If I go out there expecting to get him and go straight to work, I better rethink my plans. No matter how much I am wanting to get going, if I don’t give him the time he needs, training simply won’t happen.

Keep A Close Watch

Even though dogs can’t talk to us, they can tell us a lot with their body language and behavior. It is up to us to watch and “listen” to what they are telling us, and respond accordingly. If we do, we will get more out of our dogs and our training sessions will be more productive.

No Time Like Now

Outdoor Family Endeavors Should Be Top Priority While Nature Allows

Grandparents say things such as “kids grow up before you know it” or “you better take advantage of the time you have.” Until we are put in their shoes, we cannot truly appreciate those views.

Arkansas offers an abundance of outdoor activities to enjoy with loved ones.  Some outdoors enthusiast run into the fact that taking young children along can make outdoor adventures more challenging.  But, sooner rather than later, we hopefully come to realize that the challenge is worth the tradeoff of spending more time with them.

Imagine you are preparing a food plot for deer.  It takes hours of riding a tractor, using a discing harrow and sowing the wheat. The corn feeder is set up and game cameras are in place.  You are eager to finally get a look at what type of bucks are feasting off of your buffet that has been prepared for them.  After your first peek at the pictures, you barely can contain yourself. It is late September and you see quite a few does and a few scraggly bucks, but you also see a group of three big bucks, one of which is a monster.  Opening day cannot get here soon enough.

It’s clear that deer are using the food plot on an almost daily basis. You surely will get a good shot at the big boy!

Ready to Go

When opening morning arrives, you are in the stand well before sunup.  You hear what sounds like deer before the sun reveals what’s out there.As the sun rises, you can see what has been teasing you – three does and a spike. That’s not what you hoped for but you are patient and wait it out. The morning ends with no big bucks crossing your path.    

The evening hunt most likely will present a good opportunity for a big buck – you hope.

As preparations are made, your daughter asks if she can go.  Your instincts immediately think about how difficult it will be to get a big buck close to you while you babysit your girl.  You want to say no but you look into her eyes and think about how much she wants to spend time with you.  You just cannot turn her down.

The two of you reach the stand, making quite a bit more noise than you would have made on your own.  She gets comfortable in her seat, opens her snacks and starts watching for the big boy.  It is not long before a doe walks out to the corn feeder about 25 yards out.  You both see her, but your daughter squeals and says “There’s a deer!” in a much louder voice than a whisper.  As you shush her, the doe looks up at your stand.  You are both quite still and the doe goes back to feeding before long.  You are content watching her while you wait for the buck.  Then you hear the most innocent question.

“Why aren’t you shooting her?”

You were out here to hunt deer and there was one right in front of you.  It is a logical question coming from a 5-year-old.  You weigh the options and quickly realize that if you want her to enjoy hunting and to spend more time with you doing it, shooting the doe is the first step.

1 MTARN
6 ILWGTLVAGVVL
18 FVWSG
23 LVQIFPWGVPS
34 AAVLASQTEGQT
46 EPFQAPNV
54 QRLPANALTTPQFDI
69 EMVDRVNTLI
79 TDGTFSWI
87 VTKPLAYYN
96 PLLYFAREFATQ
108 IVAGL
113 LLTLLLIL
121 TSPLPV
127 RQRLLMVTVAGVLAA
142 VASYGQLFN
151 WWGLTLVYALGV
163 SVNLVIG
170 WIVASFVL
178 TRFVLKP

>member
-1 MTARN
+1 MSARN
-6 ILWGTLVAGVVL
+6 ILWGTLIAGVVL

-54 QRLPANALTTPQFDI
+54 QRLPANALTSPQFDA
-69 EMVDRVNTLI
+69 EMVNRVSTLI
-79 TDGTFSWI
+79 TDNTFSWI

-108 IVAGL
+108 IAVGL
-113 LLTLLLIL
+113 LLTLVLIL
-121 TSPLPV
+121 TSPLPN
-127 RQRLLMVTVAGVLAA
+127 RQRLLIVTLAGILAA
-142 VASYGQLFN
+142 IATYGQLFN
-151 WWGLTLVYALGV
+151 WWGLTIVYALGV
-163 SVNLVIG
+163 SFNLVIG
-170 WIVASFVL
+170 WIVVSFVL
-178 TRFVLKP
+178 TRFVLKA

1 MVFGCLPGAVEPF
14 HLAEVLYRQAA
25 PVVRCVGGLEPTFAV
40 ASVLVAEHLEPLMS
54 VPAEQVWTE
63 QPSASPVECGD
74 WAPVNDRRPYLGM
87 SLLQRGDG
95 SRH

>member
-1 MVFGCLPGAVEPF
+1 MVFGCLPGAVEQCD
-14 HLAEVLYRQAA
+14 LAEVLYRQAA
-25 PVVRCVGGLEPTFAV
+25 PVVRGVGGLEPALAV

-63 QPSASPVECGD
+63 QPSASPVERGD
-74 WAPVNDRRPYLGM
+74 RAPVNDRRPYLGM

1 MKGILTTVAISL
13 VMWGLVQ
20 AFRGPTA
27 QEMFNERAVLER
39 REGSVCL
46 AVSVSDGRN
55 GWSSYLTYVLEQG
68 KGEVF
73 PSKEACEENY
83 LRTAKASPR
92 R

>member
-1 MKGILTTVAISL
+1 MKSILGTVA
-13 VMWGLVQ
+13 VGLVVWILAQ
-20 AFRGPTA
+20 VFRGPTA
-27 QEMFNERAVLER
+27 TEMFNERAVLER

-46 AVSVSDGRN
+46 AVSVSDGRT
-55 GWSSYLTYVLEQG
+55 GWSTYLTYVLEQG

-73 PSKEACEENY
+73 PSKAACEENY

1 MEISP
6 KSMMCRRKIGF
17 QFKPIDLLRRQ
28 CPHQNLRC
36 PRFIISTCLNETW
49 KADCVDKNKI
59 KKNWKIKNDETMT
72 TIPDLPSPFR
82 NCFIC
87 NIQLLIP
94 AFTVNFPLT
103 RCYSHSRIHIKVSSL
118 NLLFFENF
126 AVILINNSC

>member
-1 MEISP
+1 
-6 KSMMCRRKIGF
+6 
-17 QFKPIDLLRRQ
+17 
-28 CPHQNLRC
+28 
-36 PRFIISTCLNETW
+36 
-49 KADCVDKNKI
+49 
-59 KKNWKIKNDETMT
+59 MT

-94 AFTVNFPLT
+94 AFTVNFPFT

You ask her if she wants you to shoot it and make sure she understands that the deer will die.  She whispers yes, so you line up your shot, and drop the doe.  

“You’re not going anywhere now, deer!” she screams. She wraps her arms around you and give you a big kiss on the cheek. 

By taking the doe, did you miss the opportunity for the big buck?  Yes, but you also made huge memories with your girl that you both will carry with you forever.  You’ve also laid the groundwork for her love of the outdoors.

On the Water

Having a child in tow while fishing can be more work than sitting in a deer stand.  Most fishing trips become more difficult – at least for adults- when kids are in the boat.  

It is March. Crappie are spawning, and you have a Saturday morning planned to try to fill your livewell.  The weather looks to be perfect; you can’t wait to get out there.  There is nothing like being alone in a boat surrounded by the peace and quiet of a lake.  Your boy has also been talking about fishing and wants to go.  After brief consideration, you decide to take him with you.  It’ll be good bonding for the two of you.

Instead of baiting one hook, you are now responsible for two – and he loses more minnows than you can count!  Getting hung up is a natural occurrence during fishing but your boy seems to get a snag every four or five casts!  Sometimes you are able to get him free, although sometimes it requires a new hook.

Between fatherly duties, you are able to catch a few fish, but fewer than you’d land if you didn’t have to take care of him.  Then, all of a sudden, he lets out a yell and you see his rod bent over and his line jerking.  He has a good bite!  He is trilled, and so are you  You coach him on how to reel it in.  After what seems to be a few minutes, actually about 20 seconds, he gets the fish to the boat and you are able to land it with the dip net.

“Dad, that was awesome! Look how big he is!”

Although the fish is not that big, to him it looks enormous.  He is having a blast!  You continue tying his line every few minutes and trying to fish for yourself as you can.  At the end of the adventure, he winds up catching a few fish, while you catch fewer than you would have if you had been on your own.  But you wouldn’t trade the smile on his face for all the fish in the lake.